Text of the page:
City works to expand access to COVID-19 vaccine

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By Mayor Eric Garcetti

Contributing Columnist

This month marks one year since COVID-19 turned our lives upside down.

Angelenos have lost jobs and paychecks, their sense of security and stability, precious time with their friends and families, and worst of all, loved ones.

But through it all, the people of our City of Angels have stepped up for one another. We have shown what defines the Angeleno spirit: our compassion, our generosity, our grit, our resolve.

Today, with three safe and effective vaccines available to us, we are on the path to defeating this pandemic — to fully reopening businesses, returning our kids to school, rebuilding and reimagining a more equitable future. We know that these doses will protect us, protect our health, and protect our lives, but only as long as everyone can access them.

We closed out February with a record-breaking week: our teams administered 90,402 doses at city-run sites. We are lobbying our federal and state partners every day to secure a larger supply of vaccines, because once we get them, we have the tools and infrastructure to get them into Angelenos’ arms swiftly and safely — and we have a clear plan to make sure no one is left behind.

Our city’s leaders know that, among communities that have been hardest hit by this virus, there is not only historic distrust, but structural hurdles to overcome in getting folks vaccinated.

That drove us to launch the Mobile Outreach for Vaccine Equity (MOVE) program — to tear down any barriers that stand between life-saving doses and Black, Latino and low-income Angelenos.

By bringing mobile vaccination clinics directly to some of our densest, most historically disadvantaged neighborhoods, we’re making sure the people struggling and suffering the most have access to the vaccine.

And our 10 MOVE teams aren’t just pulling up and waiting for folks to arrive. They’re working with local community organizations and leaders to help people book appointments, secure transportation and build trust and confidence in the vaccine.

So far, 7,357 doses have been administered across sites in East L.A., South L.A., Northeast Los Angeles, and the East Valley. And 95% of people vaccinated at those mobile clinics have been people of color.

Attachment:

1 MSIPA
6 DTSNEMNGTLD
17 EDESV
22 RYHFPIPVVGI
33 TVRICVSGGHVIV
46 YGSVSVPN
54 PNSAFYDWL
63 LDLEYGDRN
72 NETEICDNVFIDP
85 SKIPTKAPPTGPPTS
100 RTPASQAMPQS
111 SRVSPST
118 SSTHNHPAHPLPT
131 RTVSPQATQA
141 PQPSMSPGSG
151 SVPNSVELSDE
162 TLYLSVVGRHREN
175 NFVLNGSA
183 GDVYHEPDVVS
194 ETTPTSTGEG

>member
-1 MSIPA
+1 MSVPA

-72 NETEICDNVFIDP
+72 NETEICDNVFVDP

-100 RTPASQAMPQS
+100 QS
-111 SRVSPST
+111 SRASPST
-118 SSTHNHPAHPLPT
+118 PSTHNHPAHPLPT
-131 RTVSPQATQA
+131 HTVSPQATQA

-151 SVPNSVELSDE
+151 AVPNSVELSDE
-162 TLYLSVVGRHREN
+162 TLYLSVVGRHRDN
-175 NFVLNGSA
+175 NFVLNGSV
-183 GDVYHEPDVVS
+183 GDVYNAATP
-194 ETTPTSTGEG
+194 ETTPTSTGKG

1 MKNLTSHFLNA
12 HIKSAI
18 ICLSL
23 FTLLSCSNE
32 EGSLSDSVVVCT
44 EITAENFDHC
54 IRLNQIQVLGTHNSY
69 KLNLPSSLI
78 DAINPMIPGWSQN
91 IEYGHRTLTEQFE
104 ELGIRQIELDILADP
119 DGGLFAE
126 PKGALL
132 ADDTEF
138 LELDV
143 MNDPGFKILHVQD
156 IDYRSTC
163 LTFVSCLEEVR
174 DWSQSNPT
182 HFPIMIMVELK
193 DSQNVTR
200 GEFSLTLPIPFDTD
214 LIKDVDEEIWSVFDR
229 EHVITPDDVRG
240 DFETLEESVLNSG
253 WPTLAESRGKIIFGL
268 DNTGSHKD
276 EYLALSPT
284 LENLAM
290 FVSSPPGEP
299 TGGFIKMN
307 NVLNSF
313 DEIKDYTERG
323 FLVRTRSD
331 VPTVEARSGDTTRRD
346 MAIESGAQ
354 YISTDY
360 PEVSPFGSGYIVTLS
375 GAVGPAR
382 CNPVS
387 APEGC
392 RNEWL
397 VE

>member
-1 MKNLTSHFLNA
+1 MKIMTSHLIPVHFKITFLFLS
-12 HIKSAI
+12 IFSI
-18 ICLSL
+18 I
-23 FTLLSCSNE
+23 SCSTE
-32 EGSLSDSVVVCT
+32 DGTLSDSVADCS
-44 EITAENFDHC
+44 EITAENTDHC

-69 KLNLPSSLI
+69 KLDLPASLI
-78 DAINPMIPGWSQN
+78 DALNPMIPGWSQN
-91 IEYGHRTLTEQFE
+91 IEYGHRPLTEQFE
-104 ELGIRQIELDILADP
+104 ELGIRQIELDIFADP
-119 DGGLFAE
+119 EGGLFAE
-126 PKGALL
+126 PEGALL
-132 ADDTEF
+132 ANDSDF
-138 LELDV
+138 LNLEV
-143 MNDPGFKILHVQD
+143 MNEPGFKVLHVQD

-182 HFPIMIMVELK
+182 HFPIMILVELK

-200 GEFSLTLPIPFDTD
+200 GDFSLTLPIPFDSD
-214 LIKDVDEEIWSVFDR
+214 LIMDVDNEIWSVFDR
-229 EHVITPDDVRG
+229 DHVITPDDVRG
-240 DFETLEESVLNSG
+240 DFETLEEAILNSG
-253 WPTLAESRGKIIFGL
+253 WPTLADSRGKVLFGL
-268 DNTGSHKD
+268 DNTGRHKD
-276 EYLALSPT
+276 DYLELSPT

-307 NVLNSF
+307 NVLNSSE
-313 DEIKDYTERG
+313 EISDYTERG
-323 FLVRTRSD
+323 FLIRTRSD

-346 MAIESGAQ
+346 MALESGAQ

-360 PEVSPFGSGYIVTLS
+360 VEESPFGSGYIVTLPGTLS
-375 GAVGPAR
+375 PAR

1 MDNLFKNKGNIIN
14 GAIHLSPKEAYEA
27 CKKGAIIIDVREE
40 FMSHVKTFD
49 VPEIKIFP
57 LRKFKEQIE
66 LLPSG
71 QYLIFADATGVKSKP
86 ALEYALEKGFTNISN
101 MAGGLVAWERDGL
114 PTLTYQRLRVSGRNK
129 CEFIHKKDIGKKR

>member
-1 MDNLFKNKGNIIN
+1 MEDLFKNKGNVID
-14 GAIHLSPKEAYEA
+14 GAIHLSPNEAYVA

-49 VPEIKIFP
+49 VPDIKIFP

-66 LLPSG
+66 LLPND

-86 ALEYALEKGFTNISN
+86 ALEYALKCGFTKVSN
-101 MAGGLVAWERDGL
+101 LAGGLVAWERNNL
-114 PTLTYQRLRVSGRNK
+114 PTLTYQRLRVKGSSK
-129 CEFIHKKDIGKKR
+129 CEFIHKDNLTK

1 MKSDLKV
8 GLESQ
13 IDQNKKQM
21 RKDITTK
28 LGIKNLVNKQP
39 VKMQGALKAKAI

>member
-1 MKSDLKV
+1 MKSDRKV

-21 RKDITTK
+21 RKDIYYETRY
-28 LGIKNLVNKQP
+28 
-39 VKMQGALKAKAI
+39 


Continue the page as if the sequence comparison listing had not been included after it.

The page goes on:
That is a clear sign of progress, and more help is on the way.

L.A.’s density and demographics made our region an epicenter of this crisis in recent months, but we see a light at the end of the tunnel.

Infections and hospitalizations continue to drop and our intensive care units are at their lowest numbers since the beginning of December.

This is good news –– but it doesn’t mean the threat of COVID-19 has passed. You can play a part in keeping up the momentum by continuing to wear a mask, maintaining social distance and getting vaccinated as soon as it’s your turn.

And if you are eligible for the vaccine now, I encourage you to sign up today. You can visit the Department of Public Health website to learn more about how to book your vaccination appointment.

You can also sign up for VaxFacts to receive updates about vaccine distribution, eligibility, and vaccination sites in Los Angeles.

We know what works. We know how to save lives. We know what we can, and must, do to defeat COVID-19.

This is harder than anything we have ever done, but Angelenos are capable of so much. And as we push forward through what I hope will be the final stage of this pandemic, our job is to harness that power and keep making the right decisions to protect ourselves and our communities.

Hope is finally on the horizon and our collective good work will hasten the day when we can return to the embrace of family and friends once again.

Mayor Eric Garcetti’s “Community Report” column runs monthly in The Wave.